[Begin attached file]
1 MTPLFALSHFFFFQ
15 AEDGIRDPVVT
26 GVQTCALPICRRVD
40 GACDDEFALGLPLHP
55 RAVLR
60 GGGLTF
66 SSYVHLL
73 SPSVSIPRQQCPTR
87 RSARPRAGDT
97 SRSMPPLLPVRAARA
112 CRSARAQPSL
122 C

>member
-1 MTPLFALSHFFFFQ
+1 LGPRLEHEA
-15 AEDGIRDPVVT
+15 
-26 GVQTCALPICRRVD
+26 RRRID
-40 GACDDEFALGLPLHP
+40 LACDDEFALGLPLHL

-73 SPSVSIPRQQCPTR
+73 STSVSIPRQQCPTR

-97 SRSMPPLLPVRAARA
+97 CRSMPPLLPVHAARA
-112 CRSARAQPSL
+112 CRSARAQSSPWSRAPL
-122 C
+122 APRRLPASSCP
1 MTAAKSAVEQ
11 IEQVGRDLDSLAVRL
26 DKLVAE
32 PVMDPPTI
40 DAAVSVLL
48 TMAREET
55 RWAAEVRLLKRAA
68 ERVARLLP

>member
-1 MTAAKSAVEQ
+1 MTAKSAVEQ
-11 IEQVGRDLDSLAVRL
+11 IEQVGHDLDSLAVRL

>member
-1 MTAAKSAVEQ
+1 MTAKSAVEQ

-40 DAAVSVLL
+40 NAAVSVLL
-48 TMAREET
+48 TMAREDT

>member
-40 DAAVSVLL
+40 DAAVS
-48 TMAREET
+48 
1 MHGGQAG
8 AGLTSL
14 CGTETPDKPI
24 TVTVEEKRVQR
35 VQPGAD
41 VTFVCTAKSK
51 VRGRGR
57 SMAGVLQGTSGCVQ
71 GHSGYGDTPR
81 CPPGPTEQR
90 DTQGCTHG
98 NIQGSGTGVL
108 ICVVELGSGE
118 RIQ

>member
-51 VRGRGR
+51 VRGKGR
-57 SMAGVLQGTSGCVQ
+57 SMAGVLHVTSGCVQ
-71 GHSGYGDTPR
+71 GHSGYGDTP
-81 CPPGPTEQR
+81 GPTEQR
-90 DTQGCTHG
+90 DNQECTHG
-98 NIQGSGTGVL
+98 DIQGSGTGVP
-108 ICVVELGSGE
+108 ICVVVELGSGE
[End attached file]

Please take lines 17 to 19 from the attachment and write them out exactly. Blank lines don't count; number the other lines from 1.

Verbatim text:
+15 
-26 GVQTCALPICRRVD
+26 RRRID